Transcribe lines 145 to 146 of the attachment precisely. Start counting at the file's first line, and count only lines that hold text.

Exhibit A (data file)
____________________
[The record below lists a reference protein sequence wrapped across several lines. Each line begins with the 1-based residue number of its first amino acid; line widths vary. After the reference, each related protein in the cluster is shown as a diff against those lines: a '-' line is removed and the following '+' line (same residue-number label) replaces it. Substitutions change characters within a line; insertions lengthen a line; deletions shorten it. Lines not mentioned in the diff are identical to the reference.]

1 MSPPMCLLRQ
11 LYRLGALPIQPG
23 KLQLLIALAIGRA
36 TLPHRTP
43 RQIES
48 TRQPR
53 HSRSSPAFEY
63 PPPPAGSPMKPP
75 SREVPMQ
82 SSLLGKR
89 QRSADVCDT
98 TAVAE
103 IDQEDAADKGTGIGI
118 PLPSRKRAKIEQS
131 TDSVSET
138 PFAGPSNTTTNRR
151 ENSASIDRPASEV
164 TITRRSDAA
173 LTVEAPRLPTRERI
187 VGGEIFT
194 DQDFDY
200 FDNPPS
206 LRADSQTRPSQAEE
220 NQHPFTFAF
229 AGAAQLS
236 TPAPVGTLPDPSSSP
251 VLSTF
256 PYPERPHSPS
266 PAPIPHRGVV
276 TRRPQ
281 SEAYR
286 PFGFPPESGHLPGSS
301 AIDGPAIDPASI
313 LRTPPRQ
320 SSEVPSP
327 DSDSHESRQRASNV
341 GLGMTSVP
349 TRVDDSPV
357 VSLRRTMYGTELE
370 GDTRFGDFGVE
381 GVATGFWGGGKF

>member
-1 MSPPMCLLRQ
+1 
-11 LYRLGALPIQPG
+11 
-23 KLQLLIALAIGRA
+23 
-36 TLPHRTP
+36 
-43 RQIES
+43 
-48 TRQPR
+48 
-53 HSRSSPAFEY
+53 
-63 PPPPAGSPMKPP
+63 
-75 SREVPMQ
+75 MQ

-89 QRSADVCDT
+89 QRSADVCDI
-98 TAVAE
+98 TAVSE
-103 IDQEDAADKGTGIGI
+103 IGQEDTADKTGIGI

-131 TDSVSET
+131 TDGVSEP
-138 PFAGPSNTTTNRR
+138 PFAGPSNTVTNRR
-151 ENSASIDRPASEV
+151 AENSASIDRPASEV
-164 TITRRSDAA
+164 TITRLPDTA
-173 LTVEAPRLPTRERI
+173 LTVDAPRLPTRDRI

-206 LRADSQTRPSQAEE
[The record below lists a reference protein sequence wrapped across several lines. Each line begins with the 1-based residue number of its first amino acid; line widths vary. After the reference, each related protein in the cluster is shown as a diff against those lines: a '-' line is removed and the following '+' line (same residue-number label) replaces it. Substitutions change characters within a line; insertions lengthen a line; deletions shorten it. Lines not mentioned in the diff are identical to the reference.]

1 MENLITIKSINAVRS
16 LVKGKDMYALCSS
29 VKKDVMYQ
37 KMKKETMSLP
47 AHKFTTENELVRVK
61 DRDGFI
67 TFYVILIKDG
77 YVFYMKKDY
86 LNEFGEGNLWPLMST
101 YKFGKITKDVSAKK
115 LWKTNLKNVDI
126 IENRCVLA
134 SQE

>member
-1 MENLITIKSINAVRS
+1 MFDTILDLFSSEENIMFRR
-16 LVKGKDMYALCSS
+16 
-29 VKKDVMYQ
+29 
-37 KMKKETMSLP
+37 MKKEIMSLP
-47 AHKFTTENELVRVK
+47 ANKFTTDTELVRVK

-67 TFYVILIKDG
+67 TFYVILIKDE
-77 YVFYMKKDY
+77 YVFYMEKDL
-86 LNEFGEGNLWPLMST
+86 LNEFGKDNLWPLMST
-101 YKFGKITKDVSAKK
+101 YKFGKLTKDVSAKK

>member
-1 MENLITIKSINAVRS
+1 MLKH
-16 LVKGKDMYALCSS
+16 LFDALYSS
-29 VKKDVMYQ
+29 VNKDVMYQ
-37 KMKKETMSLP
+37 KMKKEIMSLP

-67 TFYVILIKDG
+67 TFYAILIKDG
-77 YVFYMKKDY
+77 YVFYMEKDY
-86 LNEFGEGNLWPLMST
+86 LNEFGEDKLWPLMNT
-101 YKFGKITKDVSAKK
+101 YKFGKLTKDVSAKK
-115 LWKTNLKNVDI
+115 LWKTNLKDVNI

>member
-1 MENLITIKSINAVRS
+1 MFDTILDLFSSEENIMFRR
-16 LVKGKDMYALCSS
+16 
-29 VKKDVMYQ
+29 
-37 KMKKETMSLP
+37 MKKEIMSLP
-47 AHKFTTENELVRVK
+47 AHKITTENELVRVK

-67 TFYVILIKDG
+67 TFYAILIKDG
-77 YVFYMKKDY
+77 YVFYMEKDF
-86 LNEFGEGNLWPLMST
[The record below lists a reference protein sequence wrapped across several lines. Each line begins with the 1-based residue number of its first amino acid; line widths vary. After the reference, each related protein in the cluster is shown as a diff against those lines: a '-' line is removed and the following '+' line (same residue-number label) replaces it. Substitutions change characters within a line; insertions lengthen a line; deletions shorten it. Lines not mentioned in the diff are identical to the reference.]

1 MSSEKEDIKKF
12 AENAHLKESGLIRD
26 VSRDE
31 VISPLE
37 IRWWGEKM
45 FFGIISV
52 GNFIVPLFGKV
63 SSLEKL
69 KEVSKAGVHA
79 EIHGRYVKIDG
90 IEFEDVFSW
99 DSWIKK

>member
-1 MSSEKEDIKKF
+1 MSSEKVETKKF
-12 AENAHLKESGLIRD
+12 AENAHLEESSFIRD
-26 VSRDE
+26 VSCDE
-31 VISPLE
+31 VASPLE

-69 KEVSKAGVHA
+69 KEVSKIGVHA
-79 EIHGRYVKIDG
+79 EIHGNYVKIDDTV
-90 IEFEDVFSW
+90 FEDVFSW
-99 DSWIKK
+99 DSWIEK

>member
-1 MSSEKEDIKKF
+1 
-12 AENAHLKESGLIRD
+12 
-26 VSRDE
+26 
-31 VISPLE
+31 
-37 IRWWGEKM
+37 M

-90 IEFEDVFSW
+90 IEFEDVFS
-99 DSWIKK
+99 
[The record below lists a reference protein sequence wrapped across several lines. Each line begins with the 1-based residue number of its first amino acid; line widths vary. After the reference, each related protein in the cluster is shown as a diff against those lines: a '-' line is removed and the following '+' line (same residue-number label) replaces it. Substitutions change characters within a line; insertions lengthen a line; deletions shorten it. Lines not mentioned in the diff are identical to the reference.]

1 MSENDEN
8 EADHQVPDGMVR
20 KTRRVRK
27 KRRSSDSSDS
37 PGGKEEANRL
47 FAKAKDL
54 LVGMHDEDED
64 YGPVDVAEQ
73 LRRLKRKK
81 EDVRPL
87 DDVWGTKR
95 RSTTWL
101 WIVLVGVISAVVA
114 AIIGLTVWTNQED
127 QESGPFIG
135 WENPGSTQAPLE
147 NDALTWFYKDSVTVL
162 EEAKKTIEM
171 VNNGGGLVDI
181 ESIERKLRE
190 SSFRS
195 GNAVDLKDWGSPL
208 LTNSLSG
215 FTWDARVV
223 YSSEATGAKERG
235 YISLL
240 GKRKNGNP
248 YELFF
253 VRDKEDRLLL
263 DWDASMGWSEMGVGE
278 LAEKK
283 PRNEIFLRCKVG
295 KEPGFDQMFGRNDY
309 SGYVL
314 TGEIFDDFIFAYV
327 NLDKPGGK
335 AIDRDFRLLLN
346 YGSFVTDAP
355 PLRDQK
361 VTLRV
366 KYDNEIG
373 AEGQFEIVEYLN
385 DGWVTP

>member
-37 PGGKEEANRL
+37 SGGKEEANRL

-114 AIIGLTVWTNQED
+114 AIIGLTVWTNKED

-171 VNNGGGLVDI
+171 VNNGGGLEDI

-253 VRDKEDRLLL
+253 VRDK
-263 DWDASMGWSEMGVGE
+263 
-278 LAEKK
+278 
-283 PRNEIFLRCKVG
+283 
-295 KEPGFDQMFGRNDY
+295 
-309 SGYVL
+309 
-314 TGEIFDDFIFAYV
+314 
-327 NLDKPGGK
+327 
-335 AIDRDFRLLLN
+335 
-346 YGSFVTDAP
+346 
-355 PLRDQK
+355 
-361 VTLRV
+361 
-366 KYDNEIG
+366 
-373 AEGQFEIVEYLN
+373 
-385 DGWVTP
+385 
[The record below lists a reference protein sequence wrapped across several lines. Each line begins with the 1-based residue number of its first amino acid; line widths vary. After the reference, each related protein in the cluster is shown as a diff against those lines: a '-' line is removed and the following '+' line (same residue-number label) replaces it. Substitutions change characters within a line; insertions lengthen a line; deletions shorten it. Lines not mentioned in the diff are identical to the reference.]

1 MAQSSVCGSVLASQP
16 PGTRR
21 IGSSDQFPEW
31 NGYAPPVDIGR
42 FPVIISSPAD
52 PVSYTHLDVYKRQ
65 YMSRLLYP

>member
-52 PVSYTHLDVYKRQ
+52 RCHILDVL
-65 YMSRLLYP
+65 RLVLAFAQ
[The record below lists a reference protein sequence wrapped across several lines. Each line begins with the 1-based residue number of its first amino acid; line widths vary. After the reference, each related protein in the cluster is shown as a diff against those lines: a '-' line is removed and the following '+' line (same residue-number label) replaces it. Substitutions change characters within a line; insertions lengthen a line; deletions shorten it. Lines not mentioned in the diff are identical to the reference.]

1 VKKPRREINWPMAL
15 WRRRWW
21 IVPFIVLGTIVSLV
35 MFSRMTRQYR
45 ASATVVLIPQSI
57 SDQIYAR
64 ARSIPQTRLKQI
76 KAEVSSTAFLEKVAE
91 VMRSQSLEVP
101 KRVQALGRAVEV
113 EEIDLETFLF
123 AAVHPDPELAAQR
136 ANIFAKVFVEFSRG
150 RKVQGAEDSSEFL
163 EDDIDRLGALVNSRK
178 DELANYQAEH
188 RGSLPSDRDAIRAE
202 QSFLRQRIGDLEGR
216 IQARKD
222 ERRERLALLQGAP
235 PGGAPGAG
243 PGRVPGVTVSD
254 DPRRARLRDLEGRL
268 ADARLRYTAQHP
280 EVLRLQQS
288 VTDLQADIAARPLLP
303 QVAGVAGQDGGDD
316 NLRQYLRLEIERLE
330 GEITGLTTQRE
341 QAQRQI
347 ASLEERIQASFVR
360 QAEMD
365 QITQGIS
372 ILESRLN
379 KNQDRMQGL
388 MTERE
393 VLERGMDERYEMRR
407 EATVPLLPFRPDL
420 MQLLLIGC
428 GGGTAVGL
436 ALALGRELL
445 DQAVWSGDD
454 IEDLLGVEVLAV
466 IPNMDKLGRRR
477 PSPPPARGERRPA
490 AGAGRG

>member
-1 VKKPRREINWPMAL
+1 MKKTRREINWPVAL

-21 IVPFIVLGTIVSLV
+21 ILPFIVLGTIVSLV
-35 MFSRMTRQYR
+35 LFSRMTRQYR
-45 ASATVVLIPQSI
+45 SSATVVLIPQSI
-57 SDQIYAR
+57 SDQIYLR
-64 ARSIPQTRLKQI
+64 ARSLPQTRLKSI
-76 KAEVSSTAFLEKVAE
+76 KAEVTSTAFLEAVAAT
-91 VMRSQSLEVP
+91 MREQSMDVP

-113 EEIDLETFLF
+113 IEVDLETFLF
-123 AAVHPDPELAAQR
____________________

+77 YVFYMEKDF
-86 LNEFGEGNLWPLMST